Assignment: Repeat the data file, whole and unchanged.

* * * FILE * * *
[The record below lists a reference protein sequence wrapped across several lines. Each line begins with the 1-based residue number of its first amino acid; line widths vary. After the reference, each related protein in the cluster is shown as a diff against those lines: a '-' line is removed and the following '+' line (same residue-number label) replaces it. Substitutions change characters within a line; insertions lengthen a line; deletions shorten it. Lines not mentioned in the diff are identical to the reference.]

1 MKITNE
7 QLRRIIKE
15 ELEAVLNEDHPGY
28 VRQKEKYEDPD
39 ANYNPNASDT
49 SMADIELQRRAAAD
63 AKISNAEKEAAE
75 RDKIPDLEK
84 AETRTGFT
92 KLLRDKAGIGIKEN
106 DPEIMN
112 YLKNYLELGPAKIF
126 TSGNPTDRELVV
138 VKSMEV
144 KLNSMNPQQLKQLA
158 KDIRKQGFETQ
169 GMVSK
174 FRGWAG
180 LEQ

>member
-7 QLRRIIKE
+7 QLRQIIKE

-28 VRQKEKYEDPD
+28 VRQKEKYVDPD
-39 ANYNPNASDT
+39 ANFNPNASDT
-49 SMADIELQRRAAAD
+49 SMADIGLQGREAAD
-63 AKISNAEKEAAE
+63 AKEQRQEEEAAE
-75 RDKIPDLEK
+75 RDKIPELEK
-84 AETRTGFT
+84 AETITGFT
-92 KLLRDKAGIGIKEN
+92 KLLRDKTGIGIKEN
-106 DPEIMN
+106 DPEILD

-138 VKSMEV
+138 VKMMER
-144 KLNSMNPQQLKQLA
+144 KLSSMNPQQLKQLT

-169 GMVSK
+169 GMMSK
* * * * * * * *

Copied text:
[The record below lists a reference protein sequence wrapped across several lines. Each line begins with the 1-based residue number of its first amino acid; line widths vary. After the reference, each related protein in the cluster is shown as a diff against those lines: a '-' line is removed and the following '+' line (same residue-number label) replaces it. Substitutions change characters within a line; insertions lengthen a line; deletions shorten it. Lines not mentioned in the diff are identical to the reference.]

1 MKITNE
7 QLRRIIKE
15 ELEAVLNEDHPGY
28 VRQKEKYEDPD
39 ANYNPNASDT
49 SMADIELQRRAAAD
63 AKISNAEKEAAE
75 RDKIPDLEK
84 AETRTGFT
92 KLLRDKAGIGIKEN
106 DPEIMN
112 YLKNYLELGPAKIF
126 TSGNPTDRELVV
138 VKSMEV
144 KLNSMNPQQLKQLA
158 KDIRKQGFETQ
169 GMVSK
174 FRGWAG
180 LEQ

>member
-7 QLRRIIKE
+7 QLRQIIKE

-28 VRQKEKYEDPD
+28 VRQKEKYVDPD
-39 ANYNPNASDT
+39 ANFNPNASDT
-49 SMADIELQRRAAAD
+49 SMADIGLQGREAAD
-63 AKISNAEKEAAE
+63 AKEQRQEEEAAE
-75 RDKIPDLEK
+75 RDKIPELEK
-84 AETRTGFT
+84 AETITGFT
-92 KLLRDKAGIGIKEN
+92 KLLRDKTGIGIKEN
-106 DPEIMN
+106 DPEILD

-138 VKSMEV
+138 VKMMER
-144 KLNSMNPQQLKQLA
+144 KLSSMNPQQLKQLT

-169 GMVSK
+169 GMMSK